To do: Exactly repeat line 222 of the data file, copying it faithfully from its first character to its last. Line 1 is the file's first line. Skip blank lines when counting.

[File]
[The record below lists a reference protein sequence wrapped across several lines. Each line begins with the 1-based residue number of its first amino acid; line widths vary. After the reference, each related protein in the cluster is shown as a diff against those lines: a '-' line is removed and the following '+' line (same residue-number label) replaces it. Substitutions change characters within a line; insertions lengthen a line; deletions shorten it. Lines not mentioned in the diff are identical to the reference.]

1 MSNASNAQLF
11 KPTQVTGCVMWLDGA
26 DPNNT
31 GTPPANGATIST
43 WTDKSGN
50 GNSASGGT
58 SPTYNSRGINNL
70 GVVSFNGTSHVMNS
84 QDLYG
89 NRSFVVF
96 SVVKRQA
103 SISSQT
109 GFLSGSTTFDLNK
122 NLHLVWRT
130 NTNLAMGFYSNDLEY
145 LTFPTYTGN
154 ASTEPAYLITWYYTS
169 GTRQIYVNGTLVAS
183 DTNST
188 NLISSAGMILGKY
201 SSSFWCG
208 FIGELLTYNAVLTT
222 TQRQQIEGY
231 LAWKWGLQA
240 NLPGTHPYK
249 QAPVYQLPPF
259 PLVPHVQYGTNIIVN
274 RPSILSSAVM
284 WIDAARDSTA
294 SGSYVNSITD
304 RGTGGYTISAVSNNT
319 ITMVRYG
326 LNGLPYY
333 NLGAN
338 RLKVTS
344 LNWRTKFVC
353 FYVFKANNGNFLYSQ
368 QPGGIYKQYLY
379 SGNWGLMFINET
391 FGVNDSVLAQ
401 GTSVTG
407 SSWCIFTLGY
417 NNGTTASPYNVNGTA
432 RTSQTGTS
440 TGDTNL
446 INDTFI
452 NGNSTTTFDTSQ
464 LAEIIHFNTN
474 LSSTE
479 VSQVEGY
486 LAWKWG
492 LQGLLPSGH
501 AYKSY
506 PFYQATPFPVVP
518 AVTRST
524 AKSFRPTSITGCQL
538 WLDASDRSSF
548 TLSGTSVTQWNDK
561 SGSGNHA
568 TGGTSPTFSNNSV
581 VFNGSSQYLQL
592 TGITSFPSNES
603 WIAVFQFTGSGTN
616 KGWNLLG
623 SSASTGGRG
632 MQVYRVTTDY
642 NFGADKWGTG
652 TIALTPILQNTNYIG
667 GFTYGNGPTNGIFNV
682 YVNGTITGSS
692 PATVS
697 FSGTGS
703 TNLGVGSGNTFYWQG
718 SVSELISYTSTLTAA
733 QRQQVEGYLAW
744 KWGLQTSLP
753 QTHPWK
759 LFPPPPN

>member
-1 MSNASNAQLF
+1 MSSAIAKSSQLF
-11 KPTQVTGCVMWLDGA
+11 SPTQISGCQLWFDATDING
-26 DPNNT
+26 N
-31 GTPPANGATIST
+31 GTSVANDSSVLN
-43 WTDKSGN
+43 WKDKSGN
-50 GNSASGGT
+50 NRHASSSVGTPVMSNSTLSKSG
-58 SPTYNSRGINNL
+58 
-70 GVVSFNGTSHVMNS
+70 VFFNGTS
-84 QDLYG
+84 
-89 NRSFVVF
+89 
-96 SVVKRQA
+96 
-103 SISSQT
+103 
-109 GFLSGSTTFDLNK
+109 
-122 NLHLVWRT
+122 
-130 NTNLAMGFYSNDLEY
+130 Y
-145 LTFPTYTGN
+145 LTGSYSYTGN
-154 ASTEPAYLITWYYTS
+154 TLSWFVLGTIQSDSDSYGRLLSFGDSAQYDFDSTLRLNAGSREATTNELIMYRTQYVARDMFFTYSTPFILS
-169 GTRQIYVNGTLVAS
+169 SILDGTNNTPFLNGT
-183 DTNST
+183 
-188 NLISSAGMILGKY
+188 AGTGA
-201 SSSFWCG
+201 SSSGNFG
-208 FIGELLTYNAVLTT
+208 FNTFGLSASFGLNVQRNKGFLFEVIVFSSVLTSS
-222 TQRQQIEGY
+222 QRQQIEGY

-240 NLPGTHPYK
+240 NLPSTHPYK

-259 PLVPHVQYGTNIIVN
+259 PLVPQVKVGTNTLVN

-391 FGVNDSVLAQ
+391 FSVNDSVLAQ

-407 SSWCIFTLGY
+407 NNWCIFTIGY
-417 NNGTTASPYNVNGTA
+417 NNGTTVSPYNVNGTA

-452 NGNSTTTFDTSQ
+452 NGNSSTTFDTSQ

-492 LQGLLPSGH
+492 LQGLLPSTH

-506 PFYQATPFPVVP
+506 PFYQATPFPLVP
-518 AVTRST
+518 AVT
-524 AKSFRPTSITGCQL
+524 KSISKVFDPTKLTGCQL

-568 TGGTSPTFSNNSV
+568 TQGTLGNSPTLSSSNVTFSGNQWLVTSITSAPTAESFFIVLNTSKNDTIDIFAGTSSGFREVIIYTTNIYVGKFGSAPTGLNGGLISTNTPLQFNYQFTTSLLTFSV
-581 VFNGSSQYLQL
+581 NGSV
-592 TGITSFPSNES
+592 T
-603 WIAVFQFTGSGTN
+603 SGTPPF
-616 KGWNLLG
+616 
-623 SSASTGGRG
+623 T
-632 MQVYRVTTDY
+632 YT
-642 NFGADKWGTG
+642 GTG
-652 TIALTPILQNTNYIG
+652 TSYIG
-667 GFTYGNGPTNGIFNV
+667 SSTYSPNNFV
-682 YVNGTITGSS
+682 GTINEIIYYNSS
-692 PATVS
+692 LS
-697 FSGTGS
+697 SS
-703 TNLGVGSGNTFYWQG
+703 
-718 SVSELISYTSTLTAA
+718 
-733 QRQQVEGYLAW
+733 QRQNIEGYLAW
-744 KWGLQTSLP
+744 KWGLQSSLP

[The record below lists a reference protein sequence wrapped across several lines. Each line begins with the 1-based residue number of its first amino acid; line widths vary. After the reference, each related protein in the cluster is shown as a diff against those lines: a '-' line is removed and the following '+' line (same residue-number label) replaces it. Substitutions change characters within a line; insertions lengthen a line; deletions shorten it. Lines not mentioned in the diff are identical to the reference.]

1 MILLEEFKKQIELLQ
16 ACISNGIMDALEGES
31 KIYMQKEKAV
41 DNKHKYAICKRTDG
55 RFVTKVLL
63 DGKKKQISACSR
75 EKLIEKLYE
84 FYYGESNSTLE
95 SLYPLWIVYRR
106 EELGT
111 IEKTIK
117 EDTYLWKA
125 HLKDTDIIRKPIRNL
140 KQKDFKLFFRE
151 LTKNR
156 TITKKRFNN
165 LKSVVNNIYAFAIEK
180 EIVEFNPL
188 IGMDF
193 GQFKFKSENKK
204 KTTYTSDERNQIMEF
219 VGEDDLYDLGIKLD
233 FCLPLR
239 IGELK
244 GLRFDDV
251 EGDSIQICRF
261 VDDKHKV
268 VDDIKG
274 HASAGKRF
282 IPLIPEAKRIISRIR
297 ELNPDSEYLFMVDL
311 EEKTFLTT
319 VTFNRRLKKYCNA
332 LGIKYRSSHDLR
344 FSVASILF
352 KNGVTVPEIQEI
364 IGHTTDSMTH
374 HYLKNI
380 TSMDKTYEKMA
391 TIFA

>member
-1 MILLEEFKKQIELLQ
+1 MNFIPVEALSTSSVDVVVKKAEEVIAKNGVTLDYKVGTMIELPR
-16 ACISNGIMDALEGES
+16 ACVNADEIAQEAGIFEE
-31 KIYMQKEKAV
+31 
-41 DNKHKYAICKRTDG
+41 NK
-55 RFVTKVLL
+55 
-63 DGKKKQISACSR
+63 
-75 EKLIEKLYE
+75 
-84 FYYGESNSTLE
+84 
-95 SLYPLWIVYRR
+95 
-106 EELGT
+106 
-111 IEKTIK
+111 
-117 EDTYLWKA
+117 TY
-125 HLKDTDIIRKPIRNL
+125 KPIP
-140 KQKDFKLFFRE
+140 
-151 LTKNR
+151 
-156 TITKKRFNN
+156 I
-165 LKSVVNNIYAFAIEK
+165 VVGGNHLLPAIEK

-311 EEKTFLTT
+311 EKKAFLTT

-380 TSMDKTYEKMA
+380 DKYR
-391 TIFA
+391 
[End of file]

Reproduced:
>member